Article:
Boeri’ believes that global action on urban forestry will help prevent the rise in global temperature above 2° C, the maximum acceptable threshold defined by the COP 21 agreement in Paris (2015).
Boeri launched a manifesto in 2018 to join hands in establishing a global campaign for the outset of specific actions. Like transforming the city roofs into lawns and vegetable gardens, perimeter walls and urban barriers into green facades, promoting green oasis at courtyards or urban voids, community gardens to implement urban agriculture, and using tree roots to decontaminate the polluted soils and a few more. He considers the vegetation aesthetically ornamental and a fundamental building block of architecture.
Based on this ethos, the Urban Vertical Farm of Brightfood design is where the structure is to be an “anti-expansion measure” aimed at controlling urban expansion. The balconies will have vegetation, mainly fruits and vegetables, grown on a specially designed 45-degree southward retreat that interconnects with the network of structural columns and the site’s contour where the building stands. Unlike the usual facades, the plant-based armour does not magnify the urban heat island effect or reflect the sun’s rays. Still, it filters them, thereby welcoming internal microclimate without harming the environment. At the same time, the green indeed “regulates” humidity, produces oxygen and absorbs CO2 and microparticles. The emphasis is not on the simplicity of structure but on the spectacular idea of having a building that morphs with plants and trees growing, changing with each season.
The Facade is segmented in bifurcating the public visiting routes restricted to the bottom exhibition green bubbles, VIP guests with a separate private route taking them to the top exhibition bubble, remaining mid bubbles dedicated to the offices.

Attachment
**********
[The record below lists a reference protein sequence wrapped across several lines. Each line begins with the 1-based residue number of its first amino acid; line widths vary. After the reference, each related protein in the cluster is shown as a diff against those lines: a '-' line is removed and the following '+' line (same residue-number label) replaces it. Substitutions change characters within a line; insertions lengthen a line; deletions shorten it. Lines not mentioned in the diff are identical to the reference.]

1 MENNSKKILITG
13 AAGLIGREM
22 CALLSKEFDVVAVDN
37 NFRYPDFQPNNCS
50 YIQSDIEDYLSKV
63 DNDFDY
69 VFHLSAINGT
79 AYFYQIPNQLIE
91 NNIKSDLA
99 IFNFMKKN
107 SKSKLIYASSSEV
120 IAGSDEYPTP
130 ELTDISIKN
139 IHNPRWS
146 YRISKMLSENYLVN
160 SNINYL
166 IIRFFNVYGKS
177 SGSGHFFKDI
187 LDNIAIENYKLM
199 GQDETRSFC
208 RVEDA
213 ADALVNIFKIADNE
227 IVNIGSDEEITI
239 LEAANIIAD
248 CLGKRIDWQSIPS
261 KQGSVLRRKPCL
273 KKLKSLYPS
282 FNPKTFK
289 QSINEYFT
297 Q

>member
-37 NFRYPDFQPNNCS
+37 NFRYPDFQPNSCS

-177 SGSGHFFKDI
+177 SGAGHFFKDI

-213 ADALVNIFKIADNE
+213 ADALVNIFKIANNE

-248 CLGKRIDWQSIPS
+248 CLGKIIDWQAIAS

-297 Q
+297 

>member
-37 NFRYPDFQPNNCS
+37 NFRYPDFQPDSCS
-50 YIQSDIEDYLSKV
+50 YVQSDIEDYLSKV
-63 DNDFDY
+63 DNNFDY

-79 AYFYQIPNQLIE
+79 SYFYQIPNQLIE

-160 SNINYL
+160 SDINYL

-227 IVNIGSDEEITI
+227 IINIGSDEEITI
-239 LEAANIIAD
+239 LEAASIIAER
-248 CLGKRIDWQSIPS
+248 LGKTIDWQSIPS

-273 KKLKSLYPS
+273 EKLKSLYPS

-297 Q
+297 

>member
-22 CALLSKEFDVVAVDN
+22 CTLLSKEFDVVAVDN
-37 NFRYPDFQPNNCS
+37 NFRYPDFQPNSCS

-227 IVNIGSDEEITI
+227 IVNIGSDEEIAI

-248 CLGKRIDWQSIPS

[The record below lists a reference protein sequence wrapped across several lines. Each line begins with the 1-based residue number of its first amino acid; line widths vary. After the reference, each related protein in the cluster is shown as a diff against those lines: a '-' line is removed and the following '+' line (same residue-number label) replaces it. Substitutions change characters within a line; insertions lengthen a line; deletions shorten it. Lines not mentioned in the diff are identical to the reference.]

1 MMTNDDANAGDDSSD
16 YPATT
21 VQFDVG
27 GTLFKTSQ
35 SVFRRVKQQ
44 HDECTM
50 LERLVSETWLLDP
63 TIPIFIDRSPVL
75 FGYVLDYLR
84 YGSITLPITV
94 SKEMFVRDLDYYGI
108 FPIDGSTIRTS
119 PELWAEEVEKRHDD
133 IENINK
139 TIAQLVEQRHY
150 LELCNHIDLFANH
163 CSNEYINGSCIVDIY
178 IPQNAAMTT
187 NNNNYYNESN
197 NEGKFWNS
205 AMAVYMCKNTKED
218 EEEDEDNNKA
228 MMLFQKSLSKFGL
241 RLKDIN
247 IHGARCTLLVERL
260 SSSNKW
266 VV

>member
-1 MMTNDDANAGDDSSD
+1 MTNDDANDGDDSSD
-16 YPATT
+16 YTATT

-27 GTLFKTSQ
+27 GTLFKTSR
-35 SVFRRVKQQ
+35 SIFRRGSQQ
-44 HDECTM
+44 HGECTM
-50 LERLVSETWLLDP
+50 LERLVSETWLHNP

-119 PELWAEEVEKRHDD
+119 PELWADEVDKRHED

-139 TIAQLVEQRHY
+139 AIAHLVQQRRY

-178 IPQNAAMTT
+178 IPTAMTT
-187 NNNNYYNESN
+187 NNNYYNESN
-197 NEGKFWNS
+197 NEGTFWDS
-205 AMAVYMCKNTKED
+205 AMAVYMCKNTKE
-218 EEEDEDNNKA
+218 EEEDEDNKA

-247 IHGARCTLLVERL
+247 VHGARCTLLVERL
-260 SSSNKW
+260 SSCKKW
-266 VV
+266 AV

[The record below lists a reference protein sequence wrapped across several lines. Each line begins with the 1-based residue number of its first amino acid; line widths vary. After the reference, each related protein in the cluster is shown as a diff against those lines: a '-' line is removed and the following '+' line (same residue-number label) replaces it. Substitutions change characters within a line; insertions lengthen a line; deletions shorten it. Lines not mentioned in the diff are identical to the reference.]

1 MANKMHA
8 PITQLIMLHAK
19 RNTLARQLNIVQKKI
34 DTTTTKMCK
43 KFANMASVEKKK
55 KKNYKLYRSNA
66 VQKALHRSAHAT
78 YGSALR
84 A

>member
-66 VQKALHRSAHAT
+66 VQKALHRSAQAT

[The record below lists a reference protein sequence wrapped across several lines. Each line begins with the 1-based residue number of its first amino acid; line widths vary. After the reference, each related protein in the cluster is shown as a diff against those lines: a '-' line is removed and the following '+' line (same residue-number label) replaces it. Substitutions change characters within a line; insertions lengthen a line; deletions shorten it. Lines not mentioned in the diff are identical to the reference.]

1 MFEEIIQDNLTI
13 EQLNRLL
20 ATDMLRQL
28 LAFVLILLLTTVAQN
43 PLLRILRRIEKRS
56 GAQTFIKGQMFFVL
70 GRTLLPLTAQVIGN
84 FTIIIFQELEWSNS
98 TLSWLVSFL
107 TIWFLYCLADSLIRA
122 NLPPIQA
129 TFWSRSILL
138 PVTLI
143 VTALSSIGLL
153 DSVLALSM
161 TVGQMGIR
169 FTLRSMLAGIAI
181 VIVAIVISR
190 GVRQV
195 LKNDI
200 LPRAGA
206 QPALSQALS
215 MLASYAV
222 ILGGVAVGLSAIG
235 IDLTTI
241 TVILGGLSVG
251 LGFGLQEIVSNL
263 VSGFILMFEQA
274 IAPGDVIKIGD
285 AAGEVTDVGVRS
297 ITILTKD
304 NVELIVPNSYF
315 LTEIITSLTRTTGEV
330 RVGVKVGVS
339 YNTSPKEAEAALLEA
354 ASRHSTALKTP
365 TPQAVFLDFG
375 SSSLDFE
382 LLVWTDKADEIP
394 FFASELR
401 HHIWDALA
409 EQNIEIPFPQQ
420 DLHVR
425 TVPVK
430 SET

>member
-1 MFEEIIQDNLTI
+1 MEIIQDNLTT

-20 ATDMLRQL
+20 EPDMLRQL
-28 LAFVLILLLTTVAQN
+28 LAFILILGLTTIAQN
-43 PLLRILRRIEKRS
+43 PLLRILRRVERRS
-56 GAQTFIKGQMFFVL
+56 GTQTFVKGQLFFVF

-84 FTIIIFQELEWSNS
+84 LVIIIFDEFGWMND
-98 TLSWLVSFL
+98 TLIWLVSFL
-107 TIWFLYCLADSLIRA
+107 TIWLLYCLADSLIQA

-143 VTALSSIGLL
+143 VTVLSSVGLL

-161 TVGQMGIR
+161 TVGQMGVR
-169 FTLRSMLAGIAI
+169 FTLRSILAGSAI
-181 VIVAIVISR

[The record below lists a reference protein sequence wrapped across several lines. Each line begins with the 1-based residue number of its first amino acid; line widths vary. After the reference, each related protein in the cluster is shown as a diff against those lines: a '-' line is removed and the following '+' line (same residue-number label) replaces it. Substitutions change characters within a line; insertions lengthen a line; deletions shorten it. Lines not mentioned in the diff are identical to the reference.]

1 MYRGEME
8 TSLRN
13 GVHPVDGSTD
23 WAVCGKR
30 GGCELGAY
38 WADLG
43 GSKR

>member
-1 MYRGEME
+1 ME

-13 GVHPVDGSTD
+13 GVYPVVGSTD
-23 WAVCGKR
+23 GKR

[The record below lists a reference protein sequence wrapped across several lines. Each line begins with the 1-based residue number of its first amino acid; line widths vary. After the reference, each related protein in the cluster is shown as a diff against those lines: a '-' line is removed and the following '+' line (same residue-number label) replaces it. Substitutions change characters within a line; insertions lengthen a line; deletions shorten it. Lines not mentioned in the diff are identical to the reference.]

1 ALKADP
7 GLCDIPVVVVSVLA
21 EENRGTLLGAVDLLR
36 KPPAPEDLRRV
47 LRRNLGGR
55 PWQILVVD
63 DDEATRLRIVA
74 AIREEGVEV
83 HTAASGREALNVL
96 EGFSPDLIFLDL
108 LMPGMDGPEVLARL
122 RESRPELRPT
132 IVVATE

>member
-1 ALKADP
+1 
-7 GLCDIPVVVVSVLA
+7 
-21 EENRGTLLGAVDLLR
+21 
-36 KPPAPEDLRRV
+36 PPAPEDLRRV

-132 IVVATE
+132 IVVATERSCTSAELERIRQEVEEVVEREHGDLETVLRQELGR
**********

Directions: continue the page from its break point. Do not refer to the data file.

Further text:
Shanghai’s climate conditions and seasonal variation of crops forced the architects to design 12 greenhouses on terraces to ensure the healthy growth of the vegetation. The greenhouses will be of ETFE (ethylene-tetrafluoroethylene copolymer) membrane material, characterised by high light and UV transmittance, temperature resistance, lightweight, durable, transparent, and fully recyclable material. For more security and privacy, bushes and small trees were planted on the northern facade of the building.
“We think-and we hope that this idea of vertical forests can be replicated everywhere. I hope that what we have done can be useful for other kinds of experiments.” as stated by Stefano Boeri to the Guardian Cities.
Thus, to reverse climate change to benefit the survival of living species, healthier and more pleasant places to improve mental and physical health, then Urban Forestry should be a prime focus in the agenda plan of many governments local international institutions. Let’s Grow Green!